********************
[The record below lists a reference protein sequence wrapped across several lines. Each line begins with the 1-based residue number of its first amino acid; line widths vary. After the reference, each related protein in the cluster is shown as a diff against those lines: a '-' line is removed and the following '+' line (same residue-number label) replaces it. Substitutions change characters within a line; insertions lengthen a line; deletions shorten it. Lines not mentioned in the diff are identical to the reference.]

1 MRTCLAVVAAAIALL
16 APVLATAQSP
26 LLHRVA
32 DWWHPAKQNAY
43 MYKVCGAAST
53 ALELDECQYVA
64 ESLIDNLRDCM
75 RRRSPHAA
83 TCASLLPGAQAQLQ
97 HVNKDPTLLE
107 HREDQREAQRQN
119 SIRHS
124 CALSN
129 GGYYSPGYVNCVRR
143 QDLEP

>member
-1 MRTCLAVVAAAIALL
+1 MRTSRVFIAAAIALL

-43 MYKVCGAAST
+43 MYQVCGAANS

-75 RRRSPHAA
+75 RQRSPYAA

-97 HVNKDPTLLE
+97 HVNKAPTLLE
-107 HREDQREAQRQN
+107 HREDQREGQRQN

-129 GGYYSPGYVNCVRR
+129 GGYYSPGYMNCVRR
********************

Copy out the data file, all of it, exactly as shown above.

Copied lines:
[The record below lists a reference protein sequence wrapped across several lines. Each line begins with the 1-based residue number of its first amino acid; line widths vary. After the reference, each related protein in the cluster is shown as a diff against those lines: a '-' line is removed and the following '+' line (same residue-number label) replaces it. Substitutions change characters within a line; insertions lengthen a line; deletions shorten it. Lines not mentioned in the diff are identical to the reference.]

1 MRTCLAVVAAAIALL
16 APVLATAQSP
26 LLHRVA
32 DWWHPAKQNAY
43 MYKVCGAAST
53 ALELDECQYVA
64 ESLIDNLRDCM
75 RRRSPHAA
83 TCASLLPGAQAQLQ
97 HVNKDPTLLE
107 HREDQREAQRQN
119 SIRHS
124 CALSN
129 GGYYSPGYVNCVRR
143 QDLEP

>member
-1 MRTCLAVVAAAIALL
+1 MRTSRVFIAAAIALL

-43 MYKVCGAAST
+43 MYQVCGAANS

-75 RRRSPHAA
+75 RQRSPYAA

-97 HVNKDPTLLE
+97 HVNKAPTLLE
-107 HREDQREAQRQN
+107 HREDQREGQRQN

-129 GGYYSPGYVNCVRR
+129 GGYYSPGYMNCVRR